Who gives a rat’s ass? I mean, seriously. We’ll do the 2011 round-up shortly here at the Bitmaelstrom but it feels like more than ever, the nominations just go to the films with the right pedigrees/marketing plans. I mean, it’s always been this way to some degree, but the nomination process seems less and less likely to include anyone or anything surprising.
Ten slots for best picture and no nom for a Harry Potter or a Win Win? We have room for the widely panned Extremely Loud and Incredibly Close because, you know, it’s important and has Tom Hanks in it. Moneyball is a trivial film but Aaron Sorkin wrote it, so, yeah, give that puppy an award. War Horse? Really?
It’s worse in the writing department: Both the murky Margin Call and the risible Ides of March are nominated. I guess I should be grateful neither Cars 2 nor TinTin made it into the animation category.
UPDATE: Wow, my worst set of guesses ever 1/10! I guess I really am out of touch with Hollywood these days!
OK, enough grousing. My annual guesses follow:
Will win: The Help
Should win: The Help
Observation: The beauty of The Help of course is that it didn’t happen, which sort of makes it a pleasant lie celebrating the fiery, liberated white woman journalist.
My pick: Normally, I do a big thing where I list all the movies and whittle them down and mull, but I really don’t have to this year: Machine Gun Preacher was, hands down, the most interesting, challenging and dramatic film of the year.
Possible upset: The Artist, which is at least as good a movie as The Help, but has the Weinstein Oscar machine behind it. This is why Shakespeare In Love has an Oscar.
Will Win: Gary Oldman
Should Win: Demien Bechir
Observation: It’s not that Oldman is so great in Tinker Tailor Soldier Spy. He’s great in everything. And Smiley is not exactly a broad character—it’s not Sean Penn screaming IS THAT MY DAUGHTER IN THERE!? seventeen times, which is what Oscar loves. So why Oldman? Simple: He doesn’t have an Oscar yet. Clooney and Pitt? Really? You know, these categories used to be dominated by acting giants, not just people in the “in club”. (That’s not true at all but it makes for a great rant.)
My pick: Demian Bechir would definitely be on my short list, along with Paul Giamatti. But I’d probably give the best actor nod to Gerard Butler (Machine Gun Preacher) or Robert Wieckiewicz (In Darkness) or…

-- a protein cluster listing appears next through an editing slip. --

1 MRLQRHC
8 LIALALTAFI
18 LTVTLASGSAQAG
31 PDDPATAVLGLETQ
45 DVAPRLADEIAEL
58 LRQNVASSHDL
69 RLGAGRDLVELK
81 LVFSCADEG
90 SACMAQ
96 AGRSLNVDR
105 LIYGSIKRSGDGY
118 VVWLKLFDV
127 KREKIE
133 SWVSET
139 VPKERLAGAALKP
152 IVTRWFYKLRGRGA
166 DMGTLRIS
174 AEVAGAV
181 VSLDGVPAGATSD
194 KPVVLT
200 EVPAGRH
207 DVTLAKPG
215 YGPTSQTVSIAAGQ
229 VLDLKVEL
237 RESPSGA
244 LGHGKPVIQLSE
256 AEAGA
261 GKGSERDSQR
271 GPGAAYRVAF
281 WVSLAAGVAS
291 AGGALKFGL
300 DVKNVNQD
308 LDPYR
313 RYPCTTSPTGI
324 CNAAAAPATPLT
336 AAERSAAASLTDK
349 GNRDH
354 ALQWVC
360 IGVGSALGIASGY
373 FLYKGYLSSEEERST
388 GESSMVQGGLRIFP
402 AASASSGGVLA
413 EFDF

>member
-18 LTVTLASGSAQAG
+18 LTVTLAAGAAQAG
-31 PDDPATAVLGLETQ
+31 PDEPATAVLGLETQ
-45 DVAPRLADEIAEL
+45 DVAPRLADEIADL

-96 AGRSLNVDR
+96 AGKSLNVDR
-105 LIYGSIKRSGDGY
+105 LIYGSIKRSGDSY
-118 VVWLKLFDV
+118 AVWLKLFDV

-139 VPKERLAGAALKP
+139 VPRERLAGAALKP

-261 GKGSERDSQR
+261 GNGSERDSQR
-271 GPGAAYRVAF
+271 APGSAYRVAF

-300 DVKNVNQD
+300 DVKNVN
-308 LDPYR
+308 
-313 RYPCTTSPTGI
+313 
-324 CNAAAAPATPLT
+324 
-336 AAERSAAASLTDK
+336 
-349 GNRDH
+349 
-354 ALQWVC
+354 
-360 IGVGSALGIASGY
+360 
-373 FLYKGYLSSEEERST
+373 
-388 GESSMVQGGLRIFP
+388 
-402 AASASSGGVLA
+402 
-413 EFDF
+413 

Possible upset: Jean Dujardin. What he did was nothing short of astounding in The Artist. It’s all very well to create a narrative of a charming movie heartthrob, and another thing to portray it so convincingly.
Will Win: Glenn Close
Should Win: Sure, why not.
Observation: I pick Close for the same reason I picked Oldman: She doesn’t have an Oscar yet and she probably should. For Fatal Attraction, if nothing else. And, truth be told, she was quite good in Albert Nobbs. Not at pretending to be a man, which she doesn’t really. But just being a compelling character.
My pick: Er…uh…Have you noticed there aren’t a lot of great roles for women in American movies? I’m having a hard time thinking of any really standout performances this year. Judi Dench and Mia Wasikowski in Jane Eyre were good. The French had a bunch of ‘em, like Margueritte in My Afternoons With Margueritte and the Hedgehog in The Hedgehog. In Darkness had a bunch of great female parts. Michelle Monaghan was excellent in Preacher.
Possible upset: Michelle Williams. She allllmost pulled off Marilyn. Seriously, though, while I’ll be kinda pissed if Clooney or Pitt win for actor, all of these women did a worthy job.
Will Win: Jonah Hill
Should Win: Christopher Plummer or Max von Sydow
Observation: Plummer and von Sydow will split the old guy vote delivering the tropy to Hill, who is playing the first likable person in his career.
My Pick: Christopher Plummer. But for The Man In The Chair, not the gay movie. (Which was fine, but Chair was a better role.)
Possible Upset: The only thing I can think of is that neither Sydow or Plummer will rack up enough votes for their movies that no one saw to not split the vote. Beginners in particular is fairly obscure. But it’s got the gay cachet. Is that still brave? They both have two noms and no Oscars, and both are in their ’80s. The Academy doesn’t want another Ray Walston on their hands.
Will Win: Melissa McCarthy
Should Win: Sure, why not
Observation: See previous rant on actress roles. This is the comedy ghetto, award speaking, and McCarthy doesn’t exactly fit the preconceived notion of a Hollywood starlet, so if she wins, there’s lots of fodder for the women’s media about how it’s not all about the skinny girls any more. (See America Ferrara, Kathy Bates, Camryn Manheim, Oprah Winfrey, etc.)
Will Win: Terence Malick
Should Win: Terence Malick
Observation: I’ve never seen Tree of Life or any other Terence Malick film. I just don’t see Michel Hazanavicius winning for The Artist and the other three movies sucked. OK, maybe not sucked, but at least weren’t particularly impressive. Tree of Life has scope.
Possible Upset: Michel Hazanvicius
Will Win: Rango
Should Win: Rango, I guess. Not a great year for the ‘toons.
Will Win: In Darkness
Should Win: In Darkness. A Separation was good, too. But Nazis are people pleasers. At least as movie topics.
I’m done guessing. A Separation should win this.
Mehhhhhhh….Tinker Tailor Soldier Spy. Moneyball was more enjoyable, but the former was a nigh impossible task. Points for difficulty.
Aaaand…already bored. Like I’m gonna watch this slow-mo train wreck? I don’t think so.